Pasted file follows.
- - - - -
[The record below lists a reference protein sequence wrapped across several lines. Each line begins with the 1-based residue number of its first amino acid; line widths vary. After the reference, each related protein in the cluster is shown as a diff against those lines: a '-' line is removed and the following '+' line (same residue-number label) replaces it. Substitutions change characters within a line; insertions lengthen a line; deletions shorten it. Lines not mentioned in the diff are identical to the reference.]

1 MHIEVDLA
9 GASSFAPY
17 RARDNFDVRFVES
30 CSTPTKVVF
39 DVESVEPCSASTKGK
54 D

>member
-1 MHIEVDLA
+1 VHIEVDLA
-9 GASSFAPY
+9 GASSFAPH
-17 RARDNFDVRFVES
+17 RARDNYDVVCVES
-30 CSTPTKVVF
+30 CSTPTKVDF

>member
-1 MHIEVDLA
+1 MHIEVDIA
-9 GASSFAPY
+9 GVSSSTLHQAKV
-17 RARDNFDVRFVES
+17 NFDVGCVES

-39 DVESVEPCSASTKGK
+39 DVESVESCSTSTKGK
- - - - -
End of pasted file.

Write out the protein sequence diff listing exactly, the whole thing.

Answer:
[The record below lists a reference protein sequence wrapped across several lines. Each line begins with the 1-based residue number of its first amino acid; line widths vary. After the reference, each related protein in the cluster is shown as a diff against those lines: a '-' line is removed and the following '+' line (same residue-number label) replaces it. Substitutions change characters within a line; insertions lengthen a line; deletions shorten it. Lines not mentioned in the diff are identical to the reference.]

1 MHIEVDLA
9 GASSFAPY
17 RARDNFDVRFVES
30 CSTPTKVVF
39 DVESVEPCSASTKGK
54 D

>member
-1 MHIEVDLA
+1 VHIEVDLA
-9 GASSFAPY
+9 GASSFAPH
-17 RARDNFDVRFVES
+17 RARDNYDVVCVES
-30 CSTPTKVVF
+30 CSTPTKVDF

>member
-1 MHIEVDLA
+1 MHIEVDIA
-9 GASSFAPY
+9 GVSSSTLHQAKV
-17 RARDNFDVRFVES
+17 NFDVGCVES

-39 DVESVEPCSASTKGK
+39 DVESVESCSTSTKGK